15 Jun 2011

More Syrians flee as tanks and helicopters sweep north

Almost 20,000 Syrians have fled from their homes as government forces continue to mount a bloody crackdown on opponents of President Assad.

Syrian refugees cross the Turkish border

Thousands of Syrians have fled from the town of Maarat al-Numaan as troops loyal to President Bashar al-Assad continue to push into the north of the country.

Government forces pushed towards the town of 100,000 after arresting hundreds of people in villages close to Jisr al-Shughour, near the border with Turkey.

A witness said: “Cars are continuing to stream out of Maarat al-Numaan in all directions. People are loading them with everything, blankets, mattresses on roofs.”

Another resident, pharmacy professor Othman al-Bedeiwi, said about 70 per cent of people have fled, and helicopters have been ferrying troops to a staging post just outside the town.

In the tribal east, where most of Syria‘s oil is produced, tanks and armoured vehicles deployed in the city of Deir al-Zor and around Albu Kamal on the border with Iraq.

Cars are continuing to stream out of Maarat al-Numaan in all directions. Othman al-Bedeiwi

More than 8,500 Syrians have fled to Turkey, which has set up four refugee camps across the border from Jisr al-Shughour, and more are arriving by the day.

The Syrian government has called for refugees to return to the town, where it said 120 security personnel were killed earlier this month, saying the area is now safe.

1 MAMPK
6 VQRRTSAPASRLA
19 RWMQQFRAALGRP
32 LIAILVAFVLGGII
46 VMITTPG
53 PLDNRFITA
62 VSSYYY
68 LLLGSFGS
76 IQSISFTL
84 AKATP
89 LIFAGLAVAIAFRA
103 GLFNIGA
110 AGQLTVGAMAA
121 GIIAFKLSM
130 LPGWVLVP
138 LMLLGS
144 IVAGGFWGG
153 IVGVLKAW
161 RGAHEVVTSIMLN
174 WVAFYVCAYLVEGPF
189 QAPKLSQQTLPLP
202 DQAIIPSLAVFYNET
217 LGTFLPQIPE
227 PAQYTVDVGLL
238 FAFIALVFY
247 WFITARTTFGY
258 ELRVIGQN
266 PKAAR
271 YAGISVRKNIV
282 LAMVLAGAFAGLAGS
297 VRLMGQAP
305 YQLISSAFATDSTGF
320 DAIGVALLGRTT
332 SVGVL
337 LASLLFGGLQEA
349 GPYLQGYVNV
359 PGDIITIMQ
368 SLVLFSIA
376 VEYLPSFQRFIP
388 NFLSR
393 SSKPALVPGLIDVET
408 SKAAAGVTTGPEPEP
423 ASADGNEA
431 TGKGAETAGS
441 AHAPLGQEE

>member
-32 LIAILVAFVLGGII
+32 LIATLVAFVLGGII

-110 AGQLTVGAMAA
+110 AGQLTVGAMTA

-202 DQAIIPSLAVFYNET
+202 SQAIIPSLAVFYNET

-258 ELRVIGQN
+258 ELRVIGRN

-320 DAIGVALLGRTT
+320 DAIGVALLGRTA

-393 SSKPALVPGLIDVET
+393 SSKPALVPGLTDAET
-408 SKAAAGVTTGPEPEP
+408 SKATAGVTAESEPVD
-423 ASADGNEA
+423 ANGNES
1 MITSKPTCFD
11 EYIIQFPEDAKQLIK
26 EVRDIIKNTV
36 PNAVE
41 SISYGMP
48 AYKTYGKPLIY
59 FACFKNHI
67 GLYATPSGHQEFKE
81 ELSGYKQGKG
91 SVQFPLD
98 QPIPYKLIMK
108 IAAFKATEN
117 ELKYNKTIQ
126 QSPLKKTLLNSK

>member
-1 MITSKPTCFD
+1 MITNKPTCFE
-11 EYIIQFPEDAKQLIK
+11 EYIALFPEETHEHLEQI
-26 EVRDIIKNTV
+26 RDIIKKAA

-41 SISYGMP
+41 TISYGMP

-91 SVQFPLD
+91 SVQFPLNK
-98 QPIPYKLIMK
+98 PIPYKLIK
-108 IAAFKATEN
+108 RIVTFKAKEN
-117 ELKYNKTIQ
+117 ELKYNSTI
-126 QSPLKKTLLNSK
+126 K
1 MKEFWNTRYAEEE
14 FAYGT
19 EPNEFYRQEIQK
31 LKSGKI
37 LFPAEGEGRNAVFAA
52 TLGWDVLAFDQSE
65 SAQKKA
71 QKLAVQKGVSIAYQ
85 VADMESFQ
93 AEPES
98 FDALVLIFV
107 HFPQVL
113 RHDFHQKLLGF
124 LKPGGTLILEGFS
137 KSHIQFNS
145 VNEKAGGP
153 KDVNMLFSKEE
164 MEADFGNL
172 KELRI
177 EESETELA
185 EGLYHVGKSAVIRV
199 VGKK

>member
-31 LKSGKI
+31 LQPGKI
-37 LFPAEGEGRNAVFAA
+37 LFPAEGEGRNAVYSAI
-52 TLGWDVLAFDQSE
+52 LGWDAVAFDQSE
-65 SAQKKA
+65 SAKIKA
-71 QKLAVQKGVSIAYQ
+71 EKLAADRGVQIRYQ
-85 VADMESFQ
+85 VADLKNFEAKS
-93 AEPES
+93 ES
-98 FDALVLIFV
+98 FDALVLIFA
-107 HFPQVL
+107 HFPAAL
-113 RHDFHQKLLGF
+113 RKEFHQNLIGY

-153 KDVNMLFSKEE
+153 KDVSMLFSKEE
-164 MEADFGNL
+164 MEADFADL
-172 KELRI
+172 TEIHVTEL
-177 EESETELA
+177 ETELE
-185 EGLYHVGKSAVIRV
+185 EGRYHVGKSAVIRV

More than half the displaced Syrians in Turkey are women and children, and activists say another 10,000 are sheltering just inside Syria.

Fleeing refugees described shootings by troops and Alawite gunmen loyal to Assad, known as “shabbiha”, as well as the burning of land and crops.

A 36-year-old Syrian man who gave his name as Ahmed said: “We decided to flee to Turkey after learning troops had arrived in Jisr al Shughour – I, my wife and six kids. We heard they were burning down the city, including the mosques.

They fight us like we were infidels. Eyewitness

“We came here to protect our family. We’re not against them, but they fight us like we were infidels.

“I don’t plan to go back until the situation improves there. Some of my relatives were wounded during protests in Jisr al Shughour, one of them was shot in the foot, two were killed, one was shot in the head and is in intensive care now.”

1,100 killed and thousands detained

United Nations High Commissioner for Human Rights Navi Pillay said on Wednesday since Assad began cracking down on dissidents in mid-March more than 1,100 people are believed to have been killed, many of them unarmed civilians, and up to 10,000 detained .

She said the UN had received allegations of executions, mass arrests and torture. Entire towns had been besieged, including Deraa, preventing civilians from fleeing, depriving them of food and denying wounded people access to medical care. Syrian rights groups put the death toll at more than 1,400.

An envoy from Mr Assad is in Turkey for crisis talks with Turkish Prime Minister Tayyip Erdogan, a former ally who has become increasingly critical of Syria’s human rights record as the violence has escalated.

In the capital Damascus, thousands of Mr Assad’s supporters lined the streets to fly a Syrian flag that measured more than 2km in length. But in the town of Hama, activists say more than 10,000 protesters have taken to the streets to demand an end to the Assad regime’s rule.